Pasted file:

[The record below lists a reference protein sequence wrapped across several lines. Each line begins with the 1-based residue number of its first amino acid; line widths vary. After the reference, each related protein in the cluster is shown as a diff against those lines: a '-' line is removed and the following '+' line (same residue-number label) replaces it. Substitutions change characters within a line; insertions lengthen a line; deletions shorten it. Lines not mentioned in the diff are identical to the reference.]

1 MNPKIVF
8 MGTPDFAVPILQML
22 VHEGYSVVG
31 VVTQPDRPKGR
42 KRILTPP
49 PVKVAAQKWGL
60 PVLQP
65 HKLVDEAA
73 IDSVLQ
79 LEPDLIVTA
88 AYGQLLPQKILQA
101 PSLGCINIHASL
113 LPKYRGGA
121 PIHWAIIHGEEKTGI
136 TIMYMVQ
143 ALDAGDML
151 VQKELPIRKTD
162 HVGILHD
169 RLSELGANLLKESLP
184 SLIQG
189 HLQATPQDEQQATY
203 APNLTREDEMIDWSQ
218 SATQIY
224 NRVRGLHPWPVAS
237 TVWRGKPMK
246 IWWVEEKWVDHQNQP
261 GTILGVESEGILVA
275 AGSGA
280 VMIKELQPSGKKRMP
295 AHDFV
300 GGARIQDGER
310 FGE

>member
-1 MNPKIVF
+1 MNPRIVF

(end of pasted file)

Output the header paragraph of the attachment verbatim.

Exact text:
[The record below lists a reference protein sequence wrapped across several lines. Each line begins with the 1-based residue number of its first amino acid; line widths vary. After the reference, each related protein in the cluster is shown as a diff against those lines: a '-' line is removed and the following '+' line (same residue-number label) replaces it. Substitutions change characters within a line; insertions lengthen a line; deletions shorten it. Lines not mentioned in the diff are identical to the reference.]